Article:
The NLRB emphasized several important aspects of the two employees’ social media activity. They participated in a Facebook discussion in relation to an ongoing labor dispute affecting them. The social media discussion, including Sanzone’s and Spinella’s participation, was not directed to the general public. Although the record did not make clear the privacy settings on the former employee’s Facebook page, the NLRB found that the social media discussions “were more compatible to a conversation that could potentially be overheard by a patron or other third party,” as compared to a statement directed to the public at large. The NLRB concluded that the two employees did not disparage their employer’s’ products or services, rather they engaged in social media to seek and provide mutual support for a group activity addressing the terms and conditions of employment.

In another important aspect of its ruling, the NLRB reviewed the restaurant’s Internet and blogging policy and found it to be in violation of the Act. The policy warns that “engaging in inappropriate discussions about the company management, and/or co-workers, the employee may be violating the law and is subject to disciplinary action, up to and including termination of employment.” Two of the three panel members, Kent Y. Hirozawa and Nancy Schiffer, deemed the policy to chill the exercise of Section 7 employee rights under the Act. Member Philip A. Miscimarra, while agreeing that the restaurant wrongfully terminated Sanzone and Spinella, disagreed with the finding that the policy violated the Act. The dissent concluded that the policy does not expressly or implicitly restrict protected Section 7 activity and, instead, aims to prevent the revelation of proprietary information and unlawful statements about the company, its management and employees.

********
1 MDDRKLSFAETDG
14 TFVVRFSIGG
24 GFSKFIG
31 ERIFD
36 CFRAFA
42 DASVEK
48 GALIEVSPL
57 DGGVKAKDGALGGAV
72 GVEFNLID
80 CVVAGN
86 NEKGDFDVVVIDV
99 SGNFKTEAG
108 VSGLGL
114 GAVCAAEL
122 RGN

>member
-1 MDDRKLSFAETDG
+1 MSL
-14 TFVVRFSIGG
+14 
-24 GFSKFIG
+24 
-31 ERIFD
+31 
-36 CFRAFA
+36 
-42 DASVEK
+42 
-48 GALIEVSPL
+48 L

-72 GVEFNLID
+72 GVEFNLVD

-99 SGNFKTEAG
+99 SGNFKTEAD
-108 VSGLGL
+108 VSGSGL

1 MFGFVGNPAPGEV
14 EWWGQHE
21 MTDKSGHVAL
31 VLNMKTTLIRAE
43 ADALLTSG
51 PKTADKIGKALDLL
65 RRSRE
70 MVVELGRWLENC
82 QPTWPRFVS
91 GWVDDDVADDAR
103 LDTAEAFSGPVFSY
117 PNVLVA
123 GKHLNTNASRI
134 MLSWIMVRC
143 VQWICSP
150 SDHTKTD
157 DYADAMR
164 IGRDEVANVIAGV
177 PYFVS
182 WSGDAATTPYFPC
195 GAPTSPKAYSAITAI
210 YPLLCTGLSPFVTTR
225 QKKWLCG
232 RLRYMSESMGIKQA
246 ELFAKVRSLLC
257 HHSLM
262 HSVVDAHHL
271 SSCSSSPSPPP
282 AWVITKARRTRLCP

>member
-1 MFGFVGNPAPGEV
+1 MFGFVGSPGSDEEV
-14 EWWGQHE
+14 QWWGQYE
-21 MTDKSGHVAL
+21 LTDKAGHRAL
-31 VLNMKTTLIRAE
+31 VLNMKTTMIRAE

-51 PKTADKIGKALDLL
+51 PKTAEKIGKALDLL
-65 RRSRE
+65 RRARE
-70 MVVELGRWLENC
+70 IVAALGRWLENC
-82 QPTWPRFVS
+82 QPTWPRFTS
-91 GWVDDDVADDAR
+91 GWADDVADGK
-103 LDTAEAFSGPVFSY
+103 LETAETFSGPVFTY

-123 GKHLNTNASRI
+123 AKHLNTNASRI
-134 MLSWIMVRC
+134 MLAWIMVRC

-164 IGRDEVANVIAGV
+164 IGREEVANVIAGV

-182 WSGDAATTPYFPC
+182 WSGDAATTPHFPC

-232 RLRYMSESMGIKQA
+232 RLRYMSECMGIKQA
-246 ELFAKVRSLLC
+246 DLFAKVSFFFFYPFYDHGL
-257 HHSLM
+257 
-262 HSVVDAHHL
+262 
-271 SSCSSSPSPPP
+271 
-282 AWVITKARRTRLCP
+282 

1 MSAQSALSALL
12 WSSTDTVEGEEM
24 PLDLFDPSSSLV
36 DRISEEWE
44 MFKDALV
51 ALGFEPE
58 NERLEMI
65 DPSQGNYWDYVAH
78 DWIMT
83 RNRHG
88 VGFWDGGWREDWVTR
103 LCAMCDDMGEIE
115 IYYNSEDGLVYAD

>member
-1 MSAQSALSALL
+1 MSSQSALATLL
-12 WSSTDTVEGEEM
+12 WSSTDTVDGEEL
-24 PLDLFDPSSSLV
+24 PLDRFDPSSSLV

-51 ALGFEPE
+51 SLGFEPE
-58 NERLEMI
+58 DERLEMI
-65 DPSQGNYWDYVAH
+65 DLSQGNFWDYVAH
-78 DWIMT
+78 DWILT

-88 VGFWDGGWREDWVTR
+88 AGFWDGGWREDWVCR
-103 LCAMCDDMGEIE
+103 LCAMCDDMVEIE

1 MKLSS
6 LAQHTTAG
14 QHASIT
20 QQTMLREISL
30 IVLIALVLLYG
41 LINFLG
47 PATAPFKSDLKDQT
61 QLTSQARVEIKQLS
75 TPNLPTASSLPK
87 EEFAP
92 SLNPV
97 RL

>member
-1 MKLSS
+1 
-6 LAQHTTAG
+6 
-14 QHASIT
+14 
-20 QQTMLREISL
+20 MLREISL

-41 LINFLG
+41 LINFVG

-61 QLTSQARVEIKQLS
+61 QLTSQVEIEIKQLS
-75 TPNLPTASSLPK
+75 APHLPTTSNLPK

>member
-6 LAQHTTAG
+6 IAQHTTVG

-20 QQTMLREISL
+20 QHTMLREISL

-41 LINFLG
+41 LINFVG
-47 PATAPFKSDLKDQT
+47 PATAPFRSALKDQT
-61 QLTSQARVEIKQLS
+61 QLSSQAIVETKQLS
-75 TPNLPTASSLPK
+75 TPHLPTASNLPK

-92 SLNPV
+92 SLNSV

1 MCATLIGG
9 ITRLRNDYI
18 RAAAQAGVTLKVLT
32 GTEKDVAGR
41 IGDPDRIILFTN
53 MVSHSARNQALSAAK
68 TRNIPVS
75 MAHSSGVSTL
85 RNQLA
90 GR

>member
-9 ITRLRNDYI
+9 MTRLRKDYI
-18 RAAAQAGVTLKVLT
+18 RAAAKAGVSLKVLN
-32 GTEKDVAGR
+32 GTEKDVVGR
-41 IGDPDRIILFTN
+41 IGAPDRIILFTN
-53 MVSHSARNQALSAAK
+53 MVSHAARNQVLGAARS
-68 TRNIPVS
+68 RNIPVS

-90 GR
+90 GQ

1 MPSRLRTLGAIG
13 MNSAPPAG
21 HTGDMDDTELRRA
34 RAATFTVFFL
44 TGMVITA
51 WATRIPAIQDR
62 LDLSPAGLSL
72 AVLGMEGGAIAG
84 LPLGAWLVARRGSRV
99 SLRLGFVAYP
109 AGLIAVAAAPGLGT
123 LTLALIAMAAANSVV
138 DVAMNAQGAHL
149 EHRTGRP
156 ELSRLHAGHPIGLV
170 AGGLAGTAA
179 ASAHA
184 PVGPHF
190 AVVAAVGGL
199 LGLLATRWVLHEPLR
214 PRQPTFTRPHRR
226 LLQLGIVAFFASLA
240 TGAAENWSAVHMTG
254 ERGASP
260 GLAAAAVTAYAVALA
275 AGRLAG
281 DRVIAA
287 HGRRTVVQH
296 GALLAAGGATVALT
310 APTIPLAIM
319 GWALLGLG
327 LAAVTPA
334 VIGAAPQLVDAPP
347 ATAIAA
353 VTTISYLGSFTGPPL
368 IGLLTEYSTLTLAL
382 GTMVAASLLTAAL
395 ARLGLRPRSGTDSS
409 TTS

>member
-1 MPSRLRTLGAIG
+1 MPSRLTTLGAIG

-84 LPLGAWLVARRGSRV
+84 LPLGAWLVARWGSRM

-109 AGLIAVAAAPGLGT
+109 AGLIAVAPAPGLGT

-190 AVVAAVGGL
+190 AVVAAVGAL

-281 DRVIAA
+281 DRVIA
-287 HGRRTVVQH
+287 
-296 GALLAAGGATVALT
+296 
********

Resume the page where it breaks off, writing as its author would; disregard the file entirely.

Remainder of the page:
Lessons from the NLRB’s ruling

Impulsive and emotionally driven employer reactions to workers’ unflattering, slang, “off the cuff” or even vulgar commentary on social media can lead to trouble under the Act. This is especially true where the employer is aware of or can easily construe that the employees turned to social media to address workplace issues and further their exercise of protected Section 7 rights.

Of particular significance and forging new ground, NLRB’s ruling makes clear that the simple act of clicking “Like” on Facebook without doing anything else or saying anything more can constitute protected participation in concerted activity. A “Like” clicking may express agreement with commentary regarding an ongoing workplace concern as was the case with Spinella’s action, rather than be evidence of disloyalty as his employer contended.

Further, the ruling makes clear that an employer faces a high burden to prove that social media comments are “so disloyal, reckless, or maliciously untrue” such that they may lose their protection under the Act. Employers will need compelling, persuasive and credible evidence to have any prospect of success regarding such a depiction of a social media commentary.

Finally, employers should review their social media policies to ensure that they are in compliance with the Act. While the NLRB panel split in its review of the policy at question in the Triple Play case, employers must make certain that their policies’ terms and restrictions are not so ambiguous and broad such that they can reasonably be construed to reach and impair protected concerted employee activity under Section 7 of the Act.

The NLRB, as well as courts, will continue to speak about the impact of social media as it pervades workplace issues. We will monitor these developments closely and proactively report on them, as social media impacts the delicate balance between employees’ rights and employers’ business concerns.

For more information on the content of this alert, please contact your regular Nixon Peabody attorney or:

Steven M. Richard at srichard@nixonpeabody.com or 401-454-1020

Todd R. Shinaman at tshinaman@nixonpeabody.com or 585-263-1265

Joseph A. Carello at jcarello@nixonpeabody.com or 585-263-1434

A copy of the NLRB’s Decision and Order may be obtained at http://www.nlrb.gov/case/34-CA-012915


suicidal thoughts

Photo Courtesy of Eric Peacock